SF Bay Area
Food and drink that has us seeing gold
There are so many kitchen tools out there that promise to simplify your cooking and cut your prep time in half. While many of them may do what they advertise, the majority of these tools end up cluttering your shelves and drawers. Avocado slicers, yolk separators, and pineapple corers to name a few. If you find these useful and have the storage space, go for it. But in my experience, there are very few kitchen gadgets that are worth it.
With that being said, I wanted to share my 3 favorite tools that I use in the kitchen on a regular basis. Keep in mind everybody’s cooking needs are different and what works for some, may not work for others.
Mandolins are perfect for when you want to thinly slice a whole bunch of vegetables and want to ensure that all your cuts are uniform. While you can technically get the exact same results with a good knife, you can’t beat the speed and perfect uniformity you get from a mandolin.
For me, it’s all about consistency. If you’re making caramelized onions for example, you want every onion to be the same size so they all cook evenly. If some onions are thinner than others, the thinner ones will burn before the thicker ones are fully cooked.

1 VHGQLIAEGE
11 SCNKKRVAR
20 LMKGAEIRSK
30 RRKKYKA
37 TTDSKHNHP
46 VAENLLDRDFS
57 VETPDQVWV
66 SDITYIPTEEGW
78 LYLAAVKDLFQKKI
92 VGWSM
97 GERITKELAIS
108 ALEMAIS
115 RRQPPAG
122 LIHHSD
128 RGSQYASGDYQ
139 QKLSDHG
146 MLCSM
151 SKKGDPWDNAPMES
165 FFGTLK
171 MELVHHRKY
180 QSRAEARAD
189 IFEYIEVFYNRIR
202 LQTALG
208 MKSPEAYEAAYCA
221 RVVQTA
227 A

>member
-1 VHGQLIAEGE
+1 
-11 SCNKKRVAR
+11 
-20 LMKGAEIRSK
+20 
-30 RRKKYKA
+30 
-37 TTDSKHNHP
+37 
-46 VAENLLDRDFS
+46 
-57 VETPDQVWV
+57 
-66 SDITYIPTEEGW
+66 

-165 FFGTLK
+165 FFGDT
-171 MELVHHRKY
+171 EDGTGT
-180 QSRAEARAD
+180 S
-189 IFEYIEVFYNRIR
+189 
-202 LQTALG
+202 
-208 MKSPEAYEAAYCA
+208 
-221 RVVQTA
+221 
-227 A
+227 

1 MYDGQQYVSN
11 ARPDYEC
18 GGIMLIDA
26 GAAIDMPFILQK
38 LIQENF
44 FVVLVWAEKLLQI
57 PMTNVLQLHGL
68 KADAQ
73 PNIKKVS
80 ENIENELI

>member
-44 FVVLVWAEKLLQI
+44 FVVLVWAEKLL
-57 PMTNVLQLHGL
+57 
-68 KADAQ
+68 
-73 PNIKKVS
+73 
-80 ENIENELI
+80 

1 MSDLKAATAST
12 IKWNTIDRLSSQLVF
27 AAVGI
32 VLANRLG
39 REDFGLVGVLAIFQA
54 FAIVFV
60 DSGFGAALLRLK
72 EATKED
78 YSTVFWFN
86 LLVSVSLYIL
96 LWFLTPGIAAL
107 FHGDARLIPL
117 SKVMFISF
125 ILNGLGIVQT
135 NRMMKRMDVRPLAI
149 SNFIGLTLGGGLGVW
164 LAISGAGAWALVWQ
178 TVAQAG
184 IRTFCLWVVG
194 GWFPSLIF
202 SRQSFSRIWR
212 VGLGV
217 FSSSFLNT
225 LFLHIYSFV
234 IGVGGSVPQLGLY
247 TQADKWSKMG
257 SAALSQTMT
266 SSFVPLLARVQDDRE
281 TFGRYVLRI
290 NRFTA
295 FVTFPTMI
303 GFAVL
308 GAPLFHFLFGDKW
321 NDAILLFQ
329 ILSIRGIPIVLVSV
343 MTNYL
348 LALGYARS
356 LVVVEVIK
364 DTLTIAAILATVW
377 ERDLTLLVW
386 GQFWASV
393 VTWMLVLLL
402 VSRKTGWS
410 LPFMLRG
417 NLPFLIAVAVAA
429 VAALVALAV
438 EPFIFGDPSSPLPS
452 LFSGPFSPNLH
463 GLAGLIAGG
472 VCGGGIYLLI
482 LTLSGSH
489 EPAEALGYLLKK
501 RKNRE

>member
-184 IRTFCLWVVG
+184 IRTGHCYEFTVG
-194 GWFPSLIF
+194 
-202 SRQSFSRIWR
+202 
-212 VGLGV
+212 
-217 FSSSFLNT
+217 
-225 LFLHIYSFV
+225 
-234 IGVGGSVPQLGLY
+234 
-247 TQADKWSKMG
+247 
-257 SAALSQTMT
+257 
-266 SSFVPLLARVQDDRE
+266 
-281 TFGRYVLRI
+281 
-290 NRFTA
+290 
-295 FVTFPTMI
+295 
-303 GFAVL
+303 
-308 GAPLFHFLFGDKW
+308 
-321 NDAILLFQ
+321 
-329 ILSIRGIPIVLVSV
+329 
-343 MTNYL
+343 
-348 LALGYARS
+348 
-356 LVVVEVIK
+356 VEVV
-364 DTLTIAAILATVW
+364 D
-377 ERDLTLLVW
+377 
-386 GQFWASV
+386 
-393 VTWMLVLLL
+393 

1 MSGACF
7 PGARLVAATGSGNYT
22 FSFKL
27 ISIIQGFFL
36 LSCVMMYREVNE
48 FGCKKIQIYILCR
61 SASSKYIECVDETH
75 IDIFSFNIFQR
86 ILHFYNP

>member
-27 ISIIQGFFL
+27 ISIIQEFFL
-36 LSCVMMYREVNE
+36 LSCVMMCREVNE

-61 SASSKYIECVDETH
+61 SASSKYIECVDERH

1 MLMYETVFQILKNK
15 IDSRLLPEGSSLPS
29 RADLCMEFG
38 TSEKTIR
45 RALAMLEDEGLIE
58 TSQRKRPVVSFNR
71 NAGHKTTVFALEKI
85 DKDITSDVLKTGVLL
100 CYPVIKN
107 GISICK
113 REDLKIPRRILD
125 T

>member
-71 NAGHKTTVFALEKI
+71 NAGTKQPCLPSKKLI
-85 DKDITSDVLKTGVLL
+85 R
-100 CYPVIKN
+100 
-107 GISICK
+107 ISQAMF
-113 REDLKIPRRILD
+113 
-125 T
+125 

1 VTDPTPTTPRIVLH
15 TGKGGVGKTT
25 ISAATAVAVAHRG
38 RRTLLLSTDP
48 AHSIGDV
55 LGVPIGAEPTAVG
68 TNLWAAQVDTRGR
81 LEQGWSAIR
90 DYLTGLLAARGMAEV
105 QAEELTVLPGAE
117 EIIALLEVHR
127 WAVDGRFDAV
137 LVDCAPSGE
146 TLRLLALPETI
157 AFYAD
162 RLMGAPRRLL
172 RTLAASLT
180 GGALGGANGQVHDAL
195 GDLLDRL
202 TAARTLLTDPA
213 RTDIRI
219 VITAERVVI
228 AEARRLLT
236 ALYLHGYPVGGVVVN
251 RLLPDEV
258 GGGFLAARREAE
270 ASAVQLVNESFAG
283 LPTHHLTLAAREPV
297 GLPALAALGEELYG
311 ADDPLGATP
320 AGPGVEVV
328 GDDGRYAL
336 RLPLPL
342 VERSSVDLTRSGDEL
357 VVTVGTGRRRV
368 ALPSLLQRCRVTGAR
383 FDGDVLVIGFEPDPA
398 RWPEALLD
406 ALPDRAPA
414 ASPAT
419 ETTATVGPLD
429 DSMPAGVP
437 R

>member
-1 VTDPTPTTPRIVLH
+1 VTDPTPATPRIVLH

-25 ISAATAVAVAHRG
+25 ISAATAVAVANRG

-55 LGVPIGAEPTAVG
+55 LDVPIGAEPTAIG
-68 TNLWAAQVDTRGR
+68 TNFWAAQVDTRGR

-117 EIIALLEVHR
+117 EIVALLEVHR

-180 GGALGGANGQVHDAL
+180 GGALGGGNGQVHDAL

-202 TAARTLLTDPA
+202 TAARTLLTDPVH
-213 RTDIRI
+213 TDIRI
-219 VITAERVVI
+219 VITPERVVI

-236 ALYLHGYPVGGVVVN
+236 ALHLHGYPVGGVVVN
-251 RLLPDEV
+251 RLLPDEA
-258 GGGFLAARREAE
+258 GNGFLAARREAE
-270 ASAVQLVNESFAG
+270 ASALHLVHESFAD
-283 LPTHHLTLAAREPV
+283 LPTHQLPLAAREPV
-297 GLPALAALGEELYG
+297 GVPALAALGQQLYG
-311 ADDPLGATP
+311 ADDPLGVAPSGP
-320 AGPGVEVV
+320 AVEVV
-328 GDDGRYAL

Just about everything. No really. You can cook almost anything in a cast iron skillet and get great results. Steaks, burgers, eggs, pancakes, and even pies. There is nothing that a good piece of cast iron can’t handle.
One of things that makes cast iron such an ideal cooking material is its ability to evenly retain heat. It get’s hot enough to achieve the perfect crust on a steak, or the perfect char on a burger. Seasoning your pan also creates a natural non-stick coating necessary for those perfectly fried eggs.
Any baker knows that a scale is an essential component to achieving good results. It is very difficult if not impossible to accurately measure certain ingredients. This is where scales come in handy. I also like to use my scale to evenly divide up ground beef for burgers.
Like I said, many ingredients are very difficult to accurately measure. Take butter for example. It’s hard to say how much ½ cup of butter is but it is pretty easy to say how much 50 grams of butter is. Getting good results in baking is all about precision and without a scale you aren’t going to get much of it. So the next time you’re following a recipe for cinnamon buns, grab yourself a scale and rest assured that they will come out perfectly.
So, what are your essential cooking tools?